HOMER -- The Buccaneer jack-up rig Endeavour Spirit of Independence likely will be docked at the Homer harbor again this winter, a deal not completed yet but embraced by city officials.
City Manager Walt Wrede told the Homer City Council and the public he is involved in talks with the jack-up rig owners about winter dockage. He wrote a letter of approval to the Alaska Department of Fish and Game as part of Buccaneer's permit application to spend another winter in the harbor.
"This is in discussions again this year. I took from our discussions last year that the Homer Port is open for business," Wrede said.
The Endeavour spent from late August 2012 to late May of this year at the Homer Deep Water Dock while completing preparatory work on the rig to make it suitable for Alaska's harsh environment and deal with other safety requirements. "Fish and Game did require a study by a third party that concluded there was no long-term harm to the environment generally. I wrote a letter to Fish and Game supporting Buccaneer's proposal -- this is the safest place for it to be," Wrede said.
Last winter's lesson regarding Shell's rig Kulluk, a giant oil-drilling platform used in Arctic drilling, illustrated what could happen if one of these pieces of equipment got caught in heavy windstorms while traveling to winter storage, Wrede said. The Kulluk broke free and grounded on Sitkalidak Island near Kodiak.
"They could tow it to Seward. Or they could put it at Port Graham, which would require a lot of daily support service. Maintaining the rig in safety is in the best interest of Lower Cook Inlet, and I think this is the best place for it to be," Wrede said. "That's the way (Harbormaster) Bryan (Hawkins) and I intend to proceed."
The Endeavour reported a successful drilling season at both the nearby Cosmopolitan offshore Cook Inlet prospect and northern Cook Inlet's Southern Cross natural gas wells, according to announcements this summer by Buccaneer CEO Curtis Burton. The company intends to supply natural gas to southcentral Alaska utilities.
"Cosmo has turned out to be substantially nicer than we had ever hoped for," Burton said in a Sept. 10 conference with shareholders. Buccaneer moved the Endeavour jack-up rig from the Cosmopolitan site in early summer to its Southern Cross prospect in north Cook Inlet, then back to the Cosmo Unit, where it is located now. Buccaneer is part-owner of the Endeavour rig along with Ezion Holdings of Singapore and the Alaska Industrial Development and Export Authority, the state development finance corporation.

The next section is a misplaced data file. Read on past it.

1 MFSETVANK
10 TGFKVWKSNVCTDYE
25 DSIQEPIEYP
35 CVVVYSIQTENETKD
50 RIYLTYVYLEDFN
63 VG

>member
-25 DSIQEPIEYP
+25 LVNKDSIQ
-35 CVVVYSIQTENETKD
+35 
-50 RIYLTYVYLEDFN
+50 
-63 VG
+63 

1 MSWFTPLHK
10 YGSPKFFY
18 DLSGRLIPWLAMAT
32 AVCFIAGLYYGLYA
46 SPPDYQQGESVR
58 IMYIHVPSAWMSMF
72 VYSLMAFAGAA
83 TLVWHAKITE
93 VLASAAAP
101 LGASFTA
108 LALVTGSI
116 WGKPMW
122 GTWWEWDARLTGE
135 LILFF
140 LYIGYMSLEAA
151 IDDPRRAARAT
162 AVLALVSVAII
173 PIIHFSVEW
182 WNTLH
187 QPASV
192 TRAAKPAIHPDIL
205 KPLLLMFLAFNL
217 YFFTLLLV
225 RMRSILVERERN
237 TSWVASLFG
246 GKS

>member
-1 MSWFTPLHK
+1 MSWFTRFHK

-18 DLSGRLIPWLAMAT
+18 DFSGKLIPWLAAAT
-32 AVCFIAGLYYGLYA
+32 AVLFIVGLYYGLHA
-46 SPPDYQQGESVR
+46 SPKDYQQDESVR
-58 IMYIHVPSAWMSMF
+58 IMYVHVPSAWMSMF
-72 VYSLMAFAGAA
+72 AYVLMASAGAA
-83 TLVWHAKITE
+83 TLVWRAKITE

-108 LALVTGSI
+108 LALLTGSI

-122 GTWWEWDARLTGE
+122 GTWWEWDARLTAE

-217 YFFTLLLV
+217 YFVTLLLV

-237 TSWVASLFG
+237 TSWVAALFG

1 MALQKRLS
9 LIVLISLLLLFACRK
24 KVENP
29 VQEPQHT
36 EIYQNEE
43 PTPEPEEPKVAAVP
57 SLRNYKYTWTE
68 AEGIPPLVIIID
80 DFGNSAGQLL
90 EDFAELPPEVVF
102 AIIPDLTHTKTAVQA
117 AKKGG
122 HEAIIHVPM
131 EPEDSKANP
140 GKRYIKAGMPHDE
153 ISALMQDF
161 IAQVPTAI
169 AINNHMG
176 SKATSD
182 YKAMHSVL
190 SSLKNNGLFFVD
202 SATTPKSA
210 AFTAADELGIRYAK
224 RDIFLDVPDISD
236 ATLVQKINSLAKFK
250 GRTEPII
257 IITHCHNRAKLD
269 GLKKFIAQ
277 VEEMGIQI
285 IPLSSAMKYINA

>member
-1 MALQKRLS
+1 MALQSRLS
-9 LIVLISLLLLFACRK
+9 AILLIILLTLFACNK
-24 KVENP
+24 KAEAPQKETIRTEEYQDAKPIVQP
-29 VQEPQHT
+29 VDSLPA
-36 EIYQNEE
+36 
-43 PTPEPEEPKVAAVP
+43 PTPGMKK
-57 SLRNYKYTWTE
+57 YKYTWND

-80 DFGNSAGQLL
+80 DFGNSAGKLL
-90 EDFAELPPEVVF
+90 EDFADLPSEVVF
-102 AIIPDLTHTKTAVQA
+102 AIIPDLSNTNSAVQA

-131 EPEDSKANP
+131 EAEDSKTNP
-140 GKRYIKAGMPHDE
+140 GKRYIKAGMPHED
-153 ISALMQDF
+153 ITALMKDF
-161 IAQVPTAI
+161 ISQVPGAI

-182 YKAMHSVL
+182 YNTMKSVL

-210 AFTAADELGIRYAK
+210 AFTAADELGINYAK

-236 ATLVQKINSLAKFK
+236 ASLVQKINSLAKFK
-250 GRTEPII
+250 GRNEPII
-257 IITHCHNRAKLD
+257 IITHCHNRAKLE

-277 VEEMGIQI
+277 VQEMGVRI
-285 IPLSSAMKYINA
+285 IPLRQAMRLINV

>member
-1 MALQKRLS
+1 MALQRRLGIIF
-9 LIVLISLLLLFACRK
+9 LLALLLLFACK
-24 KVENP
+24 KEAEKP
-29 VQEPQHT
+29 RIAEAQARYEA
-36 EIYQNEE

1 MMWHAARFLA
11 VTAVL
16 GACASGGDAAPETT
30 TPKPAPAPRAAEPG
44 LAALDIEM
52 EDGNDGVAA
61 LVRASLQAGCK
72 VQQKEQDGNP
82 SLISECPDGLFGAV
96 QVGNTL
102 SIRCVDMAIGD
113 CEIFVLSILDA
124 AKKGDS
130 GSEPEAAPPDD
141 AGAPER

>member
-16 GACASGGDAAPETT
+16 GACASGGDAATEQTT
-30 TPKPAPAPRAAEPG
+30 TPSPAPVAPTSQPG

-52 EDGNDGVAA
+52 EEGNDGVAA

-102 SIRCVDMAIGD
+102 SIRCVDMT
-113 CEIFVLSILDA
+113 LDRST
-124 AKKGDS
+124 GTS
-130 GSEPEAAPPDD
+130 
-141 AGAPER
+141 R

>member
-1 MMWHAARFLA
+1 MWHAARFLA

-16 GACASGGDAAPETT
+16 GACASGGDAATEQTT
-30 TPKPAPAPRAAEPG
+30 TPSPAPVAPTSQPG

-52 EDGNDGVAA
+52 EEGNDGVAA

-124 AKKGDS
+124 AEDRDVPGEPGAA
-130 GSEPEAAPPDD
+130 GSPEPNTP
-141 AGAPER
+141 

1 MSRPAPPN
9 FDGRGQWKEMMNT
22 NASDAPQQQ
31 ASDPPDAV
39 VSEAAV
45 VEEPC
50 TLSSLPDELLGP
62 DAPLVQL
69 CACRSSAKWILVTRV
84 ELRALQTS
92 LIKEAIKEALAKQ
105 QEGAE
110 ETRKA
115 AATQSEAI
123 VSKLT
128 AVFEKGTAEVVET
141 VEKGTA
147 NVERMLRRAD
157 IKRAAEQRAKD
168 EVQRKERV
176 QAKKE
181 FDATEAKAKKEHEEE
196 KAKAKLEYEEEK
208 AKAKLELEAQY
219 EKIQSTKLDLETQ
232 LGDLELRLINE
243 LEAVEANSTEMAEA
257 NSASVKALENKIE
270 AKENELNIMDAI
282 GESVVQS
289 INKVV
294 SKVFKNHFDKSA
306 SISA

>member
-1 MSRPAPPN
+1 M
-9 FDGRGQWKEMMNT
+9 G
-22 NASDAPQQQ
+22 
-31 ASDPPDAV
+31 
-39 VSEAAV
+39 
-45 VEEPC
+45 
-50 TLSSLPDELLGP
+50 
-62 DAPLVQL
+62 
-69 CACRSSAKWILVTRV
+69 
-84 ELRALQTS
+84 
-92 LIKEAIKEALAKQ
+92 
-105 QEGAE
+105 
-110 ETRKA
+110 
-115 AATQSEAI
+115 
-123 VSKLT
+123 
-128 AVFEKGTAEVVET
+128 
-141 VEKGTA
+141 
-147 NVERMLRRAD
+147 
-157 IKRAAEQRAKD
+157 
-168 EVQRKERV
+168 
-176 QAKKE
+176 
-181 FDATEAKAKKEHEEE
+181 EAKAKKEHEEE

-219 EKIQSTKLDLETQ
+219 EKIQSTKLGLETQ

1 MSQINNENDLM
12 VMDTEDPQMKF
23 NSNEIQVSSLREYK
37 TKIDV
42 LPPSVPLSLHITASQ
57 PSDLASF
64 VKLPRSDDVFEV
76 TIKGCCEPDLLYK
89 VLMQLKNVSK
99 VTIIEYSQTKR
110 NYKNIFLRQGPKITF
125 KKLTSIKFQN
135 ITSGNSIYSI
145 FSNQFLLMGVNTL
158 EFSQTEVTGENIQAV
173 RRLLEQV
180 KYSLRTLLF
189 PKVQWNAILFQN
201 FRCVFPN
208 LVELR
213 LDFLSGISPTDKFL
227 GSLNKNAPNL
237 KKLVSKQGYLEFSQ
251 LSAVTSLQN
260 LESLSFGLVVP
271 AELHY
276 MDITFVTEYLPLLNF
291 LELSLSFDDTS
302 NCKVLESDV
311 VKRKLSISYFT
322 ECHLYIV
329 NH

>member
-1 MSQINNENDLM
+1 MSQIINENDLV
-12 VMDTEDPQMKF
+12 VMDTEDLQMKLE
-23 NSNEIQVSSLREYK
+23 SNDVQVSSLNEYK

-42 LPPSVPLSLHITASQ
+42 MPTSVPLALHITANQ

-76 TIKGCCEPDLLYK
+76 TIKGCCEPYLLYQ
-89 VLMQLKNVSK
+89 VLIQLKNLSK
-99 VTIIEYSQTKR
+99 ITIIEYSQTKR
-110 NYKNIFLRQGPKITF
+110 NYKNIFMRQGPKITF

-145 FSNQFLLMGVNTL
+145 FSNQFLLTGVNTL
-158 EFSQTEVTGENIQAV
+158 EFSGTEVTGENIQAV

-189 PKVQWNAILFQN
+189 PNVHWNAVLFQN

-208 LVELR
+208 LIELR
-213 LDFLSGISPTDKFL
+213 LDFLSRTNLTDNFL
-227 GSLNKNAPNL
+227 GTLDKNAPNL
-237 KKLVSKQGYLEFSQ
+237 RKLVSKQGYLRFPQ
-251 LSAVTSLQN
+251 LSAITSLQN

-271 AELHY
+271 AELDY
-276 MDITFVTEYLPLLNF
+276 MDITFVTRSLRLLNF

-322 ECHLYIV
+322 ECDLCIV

The Coast Guard requires rigs to curtail their work during heavy ice-pan conditions in the inlet, around Nov. 1.
"What I've heard is they plan to come out of the inlet Nov. 1. There's nothing for sure about their coming to Homer yet," Harbormaster Hawkins said. "They've been making inquiries. The plan is to stay about four months."
Wrede emphasized to the council that the rig won't be "stored" at the dock. That implies it's just sitting there. In fact, crews will be working on the rig like last year, efforts that boosted Homer's economy. "This is for maintenance and repair -- ours is a working dock, not a storage yard. We don't want to impede commerce just because someone is parked there," he said. The arrangement proved lucrative to the City of Homer and the Homer Port and Harbor. Last spring the city transferred revenues generated above what it budgeted.
Buccaneer's dockage fees of $577,000 were deposited into the Port and Harbor Reserves. More revenue flowed in this summer that has not yet been calculated for tugs' supply wharfage and dockage. The City of Homer collected the rig's property taxes of $181,087, now set aside as savings for rainy-day use. Another $9,054 went to the Homer Foundation, which supplies funds for the city's nonprofits, for investment.
"Business was brisk all winter long. It wouldn't have been as brisk without the jack-up rig," Hawkins said. Lessons learned last winter will be taken into this next season, he added.
"We have no illusion that the rig can stay at the dock in any other configuration than with the legs down. That is something we learned last year. When winds started coming up, we had no choice but to put the legs down," Hawkins said. The 40-story high rig lowered the legs at least 18 feet, and often more, during big tides for stability.
A Kachemak Bay Critical Habitat Plan forbids setting jack-up rig legs down in critical habitat, though there was some debate about whether the harbor itself is part of the critical habitat area.
"The main takeaway for us is the environmental assessment of having the legs down. The result is that there was no lasting environmental impact," Hawkins said, referring to a study completed when Buccaneer hired URS Environmental Consultants for an independent study.
The city will learn more about a possible winter docking lease in the weeks ahead as Fish and Game considers permitting.
This story first appeared in the Homer Tribune and published here with permission.